By Jamey Dunn
After three months of searching for inmates illegally collecting unemployment benefits, the Illinois Department of Employment Security had found nearly $2 million in fraud.
The IDES began comparing lists of individuals collecting unemployment insurance benefits with lists of inmates in Illinois county jails and state prisons. To be eligible for benefits, one must be able to work. So prisoners are generally not eligible for benefits.
The program is part of an overall effort by IDES to cut down on fraud both by benefit recipients and businesses trying to pay less into the unemployment insurance trust fund, which provides the money for benefits. The department has also stepped up its legal department with help from Attorney General Lisa Madigan’s office and created a new-hire directory to keep track of employment to ensure that it can quickly cut off benefits to recipients who find work.
IDES spokesman Greg Rivara said the state cuts off benefit if recipients showed up on the inmate list. The department checks to make sure the person does not have a legitimate reason for being on both lists. “A valid reason for example would be someone who is on work release or someone who had a really bad weekend,” he said. To get benefits, recipients must check in with the department every two weeks, either by phone or through a website and answer questions about their ability to work and whether they are looking for a job. So, Rivara said, those receiving benefits while they are in prison and unable to work would have to misrepresent their situation to keep getting checks. He said it is possible that in certain cases, someone besides the inmate was calling in pretending to be him or her, possibly even without the inmate’s knowledge.
The largest single case of fraud was $43,000, which was collected on behalf of an inmate in Cook County. Almost 300 Cook County inmates were linked to more than $700,000 in wrongful payments. Other counties with high levels of such fraud were Will, where IDES found more than $85,000 in wrongful payments, and Peoria, where IDES found more than $72,000 in wrongful payments. In total, more than 1,100 individuals received benefits while they were behind bars and unable to work.
Rivara said that in the future, the amount of benefits paid out in such cases would likely be much smaller. “Moving forward, we do not expect to find anything near that. In fact, we hope to stop payments before they are made.” Some of the individuals from the early month of the program had been incarcerated and collecting benefits since 2010. However, Rivara said many others had only collected a week of benefits. He added the state was able to cut people off quickly once they compared the lists. “There’s a slew of examples where, by looking at the dollar amounts, you can tell that they only got paid once.”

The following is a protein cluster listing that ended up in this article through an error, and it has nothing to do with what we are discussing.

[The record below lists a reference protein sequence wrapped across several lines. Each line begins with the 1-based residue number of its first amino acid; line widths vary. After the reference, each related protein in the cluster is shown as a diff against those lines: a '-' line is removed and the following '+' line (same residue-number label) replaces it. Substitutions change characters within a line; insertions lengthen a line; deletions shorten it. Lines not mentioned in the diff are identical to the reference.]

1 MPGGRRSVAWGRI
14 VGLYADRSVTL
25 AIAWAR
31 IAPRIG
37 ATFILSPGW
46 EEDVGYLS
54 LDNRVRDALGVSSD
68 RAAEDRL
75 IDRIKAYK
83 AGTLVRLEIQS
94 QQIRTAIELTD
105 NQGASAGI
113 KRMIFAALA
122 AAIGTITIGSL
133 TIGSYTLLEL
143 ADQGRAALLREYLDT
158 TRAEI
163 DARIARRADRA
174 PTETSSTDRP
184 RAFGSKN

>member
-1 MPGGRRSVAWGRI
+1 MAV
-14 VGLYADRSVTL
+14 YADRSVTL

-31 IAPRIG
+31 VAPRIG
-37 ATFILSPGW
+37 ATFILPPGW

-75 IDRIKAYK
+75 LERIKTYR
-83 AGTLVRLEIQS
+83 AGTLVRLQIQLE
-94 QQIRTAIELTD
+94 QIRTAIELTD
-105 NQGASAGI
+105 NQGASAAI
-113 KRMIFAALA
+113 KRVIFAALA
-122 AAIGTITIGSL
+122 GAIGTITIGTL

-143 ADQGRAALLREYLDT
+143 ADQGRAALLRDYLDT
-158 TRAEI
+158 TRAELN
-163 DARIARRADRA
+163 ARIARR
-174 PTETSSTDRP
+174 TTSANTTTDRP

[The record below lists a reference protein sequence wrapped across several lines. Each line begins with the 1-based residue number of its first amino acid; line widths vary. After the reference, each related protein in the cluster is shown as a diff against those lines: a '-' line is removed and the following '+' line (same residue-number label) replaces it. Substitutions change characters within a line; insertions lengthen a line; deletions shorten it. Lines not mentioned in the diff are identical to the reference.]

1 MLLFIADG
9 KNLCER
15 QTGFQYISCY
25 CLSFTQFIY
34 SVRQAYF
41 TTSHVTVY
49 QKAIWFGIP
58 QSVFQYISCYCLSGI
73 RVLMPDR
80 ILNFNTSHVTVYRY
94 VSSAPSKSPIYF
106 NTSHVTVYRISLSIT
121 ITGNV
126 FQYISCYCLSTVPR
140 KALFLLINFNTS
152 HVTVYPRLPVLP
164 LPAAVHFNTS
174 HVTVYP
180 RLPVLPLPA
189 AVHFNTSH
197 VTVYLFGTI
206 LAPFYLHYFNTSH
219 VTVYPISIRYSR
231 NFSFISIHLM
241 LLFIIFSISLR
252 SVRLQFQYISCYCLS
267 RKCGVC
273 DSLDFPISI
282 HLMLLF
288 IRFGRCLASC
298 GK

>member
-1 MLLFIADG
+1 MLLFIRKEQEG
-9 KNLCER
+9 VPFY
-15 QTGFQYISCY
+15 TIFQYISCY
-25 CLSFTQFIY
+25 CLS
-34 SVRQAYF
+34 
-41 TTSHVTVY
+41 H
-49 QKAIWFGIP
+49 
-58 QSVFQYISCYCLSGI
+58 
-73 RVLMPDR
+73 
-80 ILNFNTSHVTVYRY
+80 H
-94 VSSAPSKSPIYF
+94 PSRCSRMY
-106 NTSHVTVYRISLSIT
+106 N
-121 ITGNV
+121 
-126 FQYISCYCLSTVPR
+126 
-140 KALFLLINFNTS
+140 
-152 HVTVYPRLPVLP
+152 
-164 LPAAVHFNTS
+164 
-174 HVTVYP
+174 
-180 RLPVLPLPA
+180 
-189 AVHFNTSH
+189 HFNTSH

Rivara said the number is also inflated because unemployment benefits were extended in the wake of the recession. But as Illinois’ unemployment rate has dropped, so has the amount of time residents can remain on benefits. “Unless there is a dramatic change in the law, we’re really not going to see numbers like this again in the near future.”
IDES is working to recoup the benefits that were collected fraudulently. “We would expect that some of [them] will pay us back right away. We would expect that some of [them] will go into a payment plan, and we would expect that some of [them] are going to be just difficult.” For those who do not pay back the money, IDES can garnishee their state and federal tax returns. Those who do not pay back the money will not be eligible for future unemployment benefits. Those who collected benefits while incarcerated and unable to work could be prosecuted. But Rivara said that the department plans to limit its pursuit of criminal charges to cases with high dollar amounts, obvious fraud or instances when people refuse to pay back the benefits they received. “So the person who made a poor decision because they were down on their luck and they owe us $100, the reasoning pattern for that case is going to be different for the individual ... who owes us tens of thousands of dollars, who has money in the bank and who is being belligerent.”
Rivara said the department cannot afford to pursue criminal charges in every case. However, he said that such fraud is not a victimless crime. “When people steal -- and this is stealing -- when people steal, it hurts the economy because it is affecting what businesses pay [into the unemployment insurance trust fund], and it's affecting decisions that businesses make,” he said. “There is a negative effect when people do this.”
Wednesday, October 10, 2012
By Jamey Dunn